Tag Archives: luck



Some think they have it constantly at their side, like a well-trained puppy. Others crave and seek it. And yet others believe they have been shunned by it. Some put their love lives down to it, and many believe it has had a hand in guiding their careers, friendships, and finances. Of course, many know that it — luck — plays a crucial part in their fortunes at the poker table, roulette wheel or at the races. So what really is luck? Does it stem from within or does it envelope us like a benevolent (mostly) aether? And more importantly, how can more of us find some and tune it to our purposes? 

Carlin Flora over at Aeon presents an insightful analysis, with some rather simple answers. Oh, and you may wish to give away that rabbit’s foot.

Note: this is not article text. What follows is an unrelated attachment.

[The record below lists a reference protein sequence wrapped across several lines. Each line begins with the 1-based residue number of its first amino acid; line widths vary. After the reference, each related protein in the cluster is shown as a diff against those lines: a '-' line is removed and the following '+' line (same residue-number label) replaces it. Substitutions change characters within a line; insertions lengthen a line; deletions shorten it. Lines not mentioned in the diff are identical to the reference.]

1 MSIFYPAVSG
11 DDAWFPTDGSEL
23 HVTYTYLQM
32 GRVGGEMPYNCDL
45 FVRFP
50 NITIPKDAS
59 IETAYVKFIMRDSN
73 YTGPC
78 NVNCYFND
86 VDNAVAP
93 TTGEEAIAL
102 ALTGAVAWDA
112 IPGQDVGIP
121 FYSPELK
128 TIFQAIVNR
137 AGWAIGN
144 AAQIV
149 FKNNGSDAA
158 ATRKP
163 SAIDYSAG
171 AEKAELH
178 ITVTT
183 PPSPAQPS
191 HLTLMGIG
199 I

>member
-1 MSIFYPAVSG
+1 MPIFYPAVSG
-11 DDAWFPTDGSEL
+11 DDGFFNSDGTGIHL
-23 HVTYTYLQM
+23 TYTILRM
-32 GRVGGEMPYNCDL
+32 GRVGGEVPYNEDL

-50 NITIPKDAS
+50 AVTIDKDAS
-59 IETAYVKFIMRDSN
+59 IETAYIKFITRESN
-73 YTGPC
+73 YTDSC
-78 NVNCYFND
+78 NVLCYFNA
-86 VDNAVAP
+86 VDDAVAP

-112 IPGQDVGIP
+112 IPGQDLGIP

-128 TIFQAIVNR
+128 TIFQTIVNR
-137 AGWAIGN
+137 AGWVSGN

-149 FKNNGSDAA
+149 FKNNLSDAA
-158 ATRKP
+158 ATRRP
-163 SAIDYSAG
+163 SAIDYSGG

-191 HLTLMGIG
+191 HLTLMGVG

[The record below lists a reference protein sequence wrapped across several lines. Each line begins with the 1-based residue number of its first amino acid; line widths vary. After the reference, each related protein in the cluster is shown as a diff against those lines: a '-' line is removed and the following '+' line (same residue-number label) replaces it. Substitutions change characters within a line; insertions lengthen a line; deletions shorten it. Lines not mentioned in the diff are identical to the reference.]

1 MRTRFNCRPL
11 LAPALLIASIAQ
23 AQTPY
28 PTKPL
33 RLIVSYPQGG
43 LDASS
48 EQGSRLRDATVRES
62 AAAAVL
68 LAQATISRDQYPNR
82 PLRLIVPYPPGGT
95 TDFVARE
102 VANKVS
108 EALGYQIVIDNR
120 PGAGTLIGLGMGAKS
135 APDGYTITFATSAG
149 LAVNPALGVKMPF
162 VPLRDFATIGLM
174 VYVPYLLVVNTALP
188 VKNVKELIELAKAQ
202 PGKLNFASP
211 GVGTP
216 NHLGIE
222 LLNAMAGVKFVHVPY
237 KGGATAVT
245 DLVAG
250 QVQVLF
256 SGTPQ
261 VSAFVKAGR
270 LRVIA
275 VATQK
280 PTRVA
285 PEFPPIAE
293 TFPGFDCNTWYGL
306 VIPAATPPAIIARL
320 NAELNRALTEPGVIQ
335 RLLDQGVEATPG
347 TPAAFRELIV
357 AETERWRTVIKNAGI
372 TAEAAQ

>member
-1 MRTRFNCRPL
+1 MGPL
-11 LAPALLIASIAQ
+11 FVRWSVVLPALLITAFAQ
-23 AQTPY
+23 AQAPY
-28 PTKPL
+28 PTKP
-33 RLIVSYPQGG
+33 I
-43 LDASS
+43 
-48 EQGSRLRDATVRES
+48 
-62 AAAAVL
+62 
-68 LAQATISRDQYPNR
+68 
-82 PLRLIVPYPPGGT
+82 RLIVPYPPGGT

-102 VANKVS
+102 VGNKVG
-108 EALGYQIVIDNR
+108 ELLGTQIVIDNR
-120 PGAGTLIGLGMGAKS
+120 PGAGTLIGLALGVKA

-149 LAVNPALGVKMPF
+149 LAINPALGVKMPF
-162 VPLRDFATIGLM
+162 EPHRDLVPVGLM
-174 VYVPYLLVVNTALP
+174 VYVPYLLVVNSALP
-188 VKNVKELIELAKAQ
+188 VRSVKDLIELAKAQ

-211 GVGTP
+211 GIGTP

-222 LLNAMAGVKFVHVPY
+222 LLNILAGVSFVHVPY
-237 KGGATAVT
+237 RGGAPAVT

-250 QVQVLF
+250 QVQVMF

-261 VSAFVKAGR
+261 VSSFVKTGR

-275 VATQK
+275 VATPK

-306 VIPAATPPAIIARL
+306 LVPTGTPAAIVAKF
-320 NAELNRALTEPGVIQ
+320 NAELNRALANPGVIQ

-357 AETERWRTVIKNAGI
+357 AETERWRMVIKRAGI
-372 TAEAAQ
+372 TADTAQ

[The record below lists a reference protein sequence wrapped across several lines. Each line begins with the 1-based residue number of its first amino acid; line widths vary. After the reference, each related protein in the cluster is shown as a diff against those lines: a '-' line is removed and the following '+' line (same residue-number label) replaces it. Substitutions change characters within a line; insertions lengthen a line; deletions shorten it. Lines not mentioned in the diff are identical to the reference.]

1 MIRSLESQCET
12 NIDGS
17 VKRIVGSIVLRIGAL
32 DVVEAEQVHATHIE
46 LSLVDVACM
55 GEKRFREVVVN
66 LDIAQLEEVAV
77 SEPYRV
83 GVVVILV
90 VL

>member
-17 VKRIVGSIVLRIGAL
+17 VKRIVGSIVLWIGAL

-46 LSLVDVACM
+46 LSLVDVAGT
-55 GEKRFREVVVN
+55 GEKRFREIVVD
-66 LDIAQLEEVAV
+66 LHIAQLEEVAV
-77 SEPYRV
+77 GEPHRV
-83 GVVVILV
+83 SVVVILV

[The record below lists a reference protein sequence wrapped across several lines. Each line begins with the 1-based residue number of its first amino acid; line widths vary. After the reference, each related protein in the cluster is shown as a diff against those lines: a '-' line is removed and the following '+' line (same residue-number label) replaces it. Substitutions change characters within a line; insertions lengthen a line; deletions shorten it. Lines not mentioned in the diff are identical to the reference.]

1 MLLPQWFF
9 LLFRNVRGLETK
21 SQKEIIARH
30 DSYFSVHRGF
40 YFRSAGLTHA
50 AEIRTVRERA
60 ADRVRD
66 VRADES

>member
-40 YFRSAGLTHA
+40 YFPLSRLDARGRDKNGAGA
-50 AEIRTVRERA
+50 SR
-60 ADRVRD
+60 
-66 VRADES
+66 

From aeon:

In 1992, Archie Karas, then a waiter, headed out to Las Vegas. By 1995, he had turned $50 into $40 million, in what has become known as the biggest winning streak in gambling history. Most of us would call it an instance of great luck, or we might say of Archie himself: ‘What a lucky guy!’ The cold-hearted statistician would laugh at our superstious notions, and instead describe a series of chance processes that happened to work out for Karas. In the larger landscape where randomness reigns, anything can happen at any given casino. Calling its beneficiaries lucky is simply sticking a label on it after the fact.